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    • Thank you for your feedback! Zendone has the best calendar integration but they are yet to develop mobile versions for the iPhone and iPad and their browser version is not compatible with the iPad’s operating system. If calendar integration is crucial you may want to try out GQueues. In the absence of a mobile app, running GQueues on your iPad would require internet access.

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      • I forgot to mention that Omnifocus has calendar integration with iCal. I personally don’t like using calendar integration – I find it a tad oppressive to see my tasks in a calendar view, as if the future is already spoken for. I like a clean, minimalist calendar view complemented by a task management app that gives me a clear overview of the things I need to do next.

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  3. You might consider adding a category: Teamwork — Ease of implementation in teams or groups. This is a feature that is a must for me. I did not like the way Toodledo handled it. (I had to leave the view of my projects and tasks and go to the team members. I like to see everyone together, with an option just to filter the view so you only see one team member’s projects and tasks.) Nozbe’s implementation of teams is not perfect, but seems to work better than the alternatives. Similarly, converting this diagram to the kind of selection criteria mechanism you often see when looking online at computers might be useful. (You select that you want a computer with this price, this much RAM, this size hard drive and this screen size. Dell then shows you the 4 laptops that meet your criteria.) You want something that works on Windows? Then here’s the list. Then add the restriction that it must work well with teams? Then add the restriction that it has an iPad app? etc. You can then filter the programs to evaluate only those that meet the key criteria.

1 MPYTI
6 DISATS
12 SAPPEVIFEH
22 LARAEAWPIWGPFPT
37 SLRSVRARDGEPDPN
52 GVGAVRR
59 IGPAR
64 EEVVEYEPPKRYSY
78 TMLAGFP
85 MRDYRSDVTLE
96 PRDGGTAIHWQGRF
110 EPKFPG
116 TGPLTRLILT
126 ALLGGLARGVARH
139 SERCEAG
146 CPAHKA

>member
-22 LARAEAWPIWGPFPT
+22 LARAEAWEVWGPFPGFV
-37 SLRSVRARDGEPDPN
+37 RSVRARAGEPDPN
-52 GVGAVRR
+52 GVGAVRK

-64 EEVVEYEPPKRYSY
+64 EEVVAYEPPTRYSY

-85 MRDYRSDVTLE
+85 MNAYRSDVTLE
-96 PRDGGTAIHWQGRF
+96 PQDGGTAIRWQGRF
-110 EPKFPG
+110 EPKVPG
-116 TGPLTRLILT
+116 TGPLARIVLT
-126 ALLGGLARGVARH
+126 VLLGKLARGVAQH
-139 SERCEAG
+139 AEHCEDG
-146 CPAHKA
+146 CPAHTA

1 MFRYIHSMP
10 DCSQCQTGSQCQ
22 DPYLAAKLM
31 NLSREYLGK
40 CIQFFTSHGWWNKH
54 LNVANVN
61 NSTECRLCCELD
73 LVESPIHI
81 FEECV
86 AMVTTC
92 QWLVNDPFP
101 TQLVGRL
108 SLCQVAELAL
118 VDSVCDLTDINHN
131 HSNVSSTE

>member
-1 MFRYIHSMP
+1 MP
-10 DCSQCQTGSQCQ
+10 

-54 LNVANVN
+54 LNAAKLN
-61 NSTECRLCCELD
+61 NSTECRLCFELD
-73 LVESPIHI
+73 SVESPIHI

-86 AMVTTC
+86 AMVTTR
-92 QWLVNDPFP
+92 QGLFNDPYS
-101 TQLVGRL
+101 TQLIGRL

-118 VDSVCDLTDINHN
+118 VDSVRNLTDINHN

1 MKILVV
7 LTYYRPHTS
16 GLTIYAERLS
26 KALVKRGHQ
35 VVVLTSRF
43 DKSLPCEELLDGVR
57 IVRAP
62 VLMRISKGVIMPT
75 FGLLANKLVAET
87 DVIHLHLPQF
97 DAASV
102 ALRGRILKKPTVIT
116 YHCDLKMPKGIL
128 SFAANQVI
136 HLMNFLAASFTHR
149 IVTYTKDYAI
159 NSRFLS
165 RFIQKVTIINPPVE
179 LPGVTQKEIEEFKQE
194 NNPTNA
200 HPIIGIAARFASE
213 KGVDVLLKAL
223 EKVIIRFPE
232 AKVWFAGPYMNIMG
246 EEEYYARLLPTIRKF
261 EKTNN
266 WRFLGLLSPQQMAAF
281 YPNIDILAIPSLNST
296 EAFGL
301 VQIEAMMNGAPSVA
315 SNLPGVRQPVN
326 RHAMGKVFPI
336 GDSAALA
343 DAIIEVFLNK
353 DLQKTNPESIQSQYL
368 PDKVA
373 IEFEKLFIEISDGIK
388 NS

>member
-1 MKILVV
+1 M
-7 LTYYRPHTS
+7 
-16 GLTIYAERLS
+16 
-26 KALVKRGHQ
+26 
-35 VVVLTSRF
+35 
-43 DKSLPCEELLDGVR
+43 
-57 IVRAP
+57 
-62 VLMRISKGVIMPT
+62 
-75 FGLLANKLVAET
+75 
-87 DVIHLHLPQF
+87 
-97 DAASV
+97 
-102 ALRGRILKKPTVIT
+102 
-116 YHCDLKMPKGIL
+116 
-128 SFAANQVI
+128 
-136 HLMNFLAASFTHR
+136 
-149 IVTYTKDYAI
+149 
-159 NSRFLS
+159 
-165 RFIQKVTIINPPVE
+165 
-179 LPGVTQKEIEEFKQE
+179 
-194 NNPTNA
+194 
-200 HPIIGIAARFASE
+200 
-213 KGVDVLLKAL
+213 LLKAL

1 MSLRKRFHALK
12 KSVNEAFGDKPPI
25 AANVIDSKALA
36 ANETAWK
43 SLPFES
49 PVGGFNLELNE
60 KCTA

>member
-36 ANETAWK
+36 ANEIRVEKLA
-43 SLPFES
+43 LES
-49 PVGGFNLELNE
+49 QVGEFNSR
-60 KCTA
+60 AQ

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    • Thanks for your comments, Tom. Both points you raise are valid. Ease of implementation in teams is indeed a crucial feature. I did not include it because I have not been able to road-test that feature in a work situation. While I have tinkered a bit with Asana and Producteev, I felt I could not give a fair overview of this area as I am not familiar with other major players such as Flow, Basecamp, Wunderkit or Sparqlight.

      I like the idea of filtering your query, specifying your needs more precisely as you go. I do not see how I could create that, though – I would probably have to set up a database first and that would be a bit beyond the scope of this blog. But if other readers have come across such a beast in their wanderings, please let us know!